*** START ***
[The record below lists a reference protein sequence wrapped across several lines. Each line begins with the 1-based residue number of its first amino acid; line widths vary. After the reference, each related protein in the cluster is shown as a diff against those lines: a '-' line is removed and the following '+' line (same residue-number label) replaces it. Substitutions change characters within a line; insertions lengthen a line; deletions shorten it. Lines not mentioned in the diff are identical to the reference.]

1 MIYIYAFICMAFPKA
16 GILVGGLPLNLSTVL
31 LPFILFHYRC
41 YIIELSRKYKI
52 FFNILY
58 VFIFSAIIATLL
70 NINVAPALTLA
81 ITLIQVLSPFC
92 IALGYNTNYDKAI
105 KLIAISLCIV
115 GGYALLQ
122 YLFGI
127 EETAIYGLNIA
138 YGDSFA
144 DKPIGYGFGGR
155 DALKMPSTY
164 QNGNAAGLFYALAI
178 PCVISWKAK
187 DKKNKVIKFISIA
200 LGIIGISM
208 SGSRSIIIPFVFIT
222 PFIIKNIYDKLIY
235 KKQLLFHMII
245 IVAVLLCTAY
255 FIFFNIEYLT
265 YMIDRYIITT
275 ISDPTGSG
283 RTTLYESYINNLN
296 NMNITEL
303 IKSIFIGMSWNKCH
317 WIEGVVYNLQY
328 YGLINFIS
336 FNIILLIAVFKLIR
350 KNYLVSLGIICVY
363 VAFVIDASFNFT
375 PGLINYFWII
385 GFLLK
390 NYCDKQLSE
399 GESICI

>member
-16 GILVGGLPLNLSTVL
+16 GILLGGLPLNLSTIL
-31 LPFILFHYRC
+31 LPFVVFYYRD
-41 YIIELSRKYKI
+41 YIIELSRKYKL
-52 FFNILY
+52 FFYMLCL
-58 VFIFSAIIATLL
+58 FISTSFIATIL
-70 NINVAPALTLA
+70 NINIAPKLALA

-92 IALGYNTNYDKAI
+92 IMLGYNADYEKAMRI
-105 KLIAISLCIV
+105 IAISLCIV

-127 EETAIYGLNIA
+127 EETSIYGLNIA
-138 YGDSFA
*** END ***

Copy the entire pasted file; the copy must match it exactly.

[The record below lists a reference protein sequence wrapped across several lines. Each line begins with the 1-based residue number of its first amino acid; line widths vary. After the reference, each related protein in the cluster is shown as a diff against those lines: a '-' line is removed and the following '+' line (same residue-number label) replaces it. Substitutions change characters within a line; insertions lengthen a line; deletions shorten it. Lines not mentioned in the diff are identical to the reference.]

1 MIYIYAFICMAFPKA
16 GILVGGLPLNLSTVL
31 LPFILFHYRC
41 YIIELSRKYKI
52 FFNILY
58 VFIFSAIIATLL
70 NINVAPALTLA
81 ITLIQVLSPFC
92 IALGYNTNYDKAI
105 KLIAISLCIV
115 GGYALLQ
122 YLFGI
127 EETAIYGLNIA
138 YGDSFA
144 DKPIGYGFGGR
155 DALKMPSTY
164 QNGNAAGLFYALAI
178 PCVISWKAK
187 DKKNKVIKFISIA
200 LGIIGISM
208 SGSRSIIIPFVFIT
222 PFIIKNIYDKLIY
235 KKQLLFHMII
245 IVAVLLCTAY
255 FIFFNIEYLT
265 YMIDRYIITT
275 ISDPTGSG
283 RTTLYESYINNLN
296 NMNITEL
303 IKSIFIGMSWNKCH
317 WIEGVVYNLQY
328 YGLINFIS
336 FNIILLIAVFKLIR
350 KNYLVSLGIICVY
363 VAFVIDASFNFT
375 PGLINYFWII
385 GFLLK
390 NYCDKQLSE
399 GESICI

>member
-16 GILVGGLPLNLSTVL
+16 GILLGGLPLNLSTIL
-31 LPFILFHYRC
+31 LPFVVFYYRD
-41 YIIELSRKYKI
+41 YIIELSRKYKL
-52 FFNILY
+52 FFYMLCL
-58 VFIFSAIIATLL
+58 FISTSFIATIL
-70 NINVAPALTLA
+70 NINIAPKLALA

-92 IALGYNTNYDKAI
+92 IMLGYNADYEKAMRI
-105 KLIAISLCIV
+105 IAISLCIV

-127 EETAIYGLNIA
+127 EETSIYGLNIA
-138 YGDSFA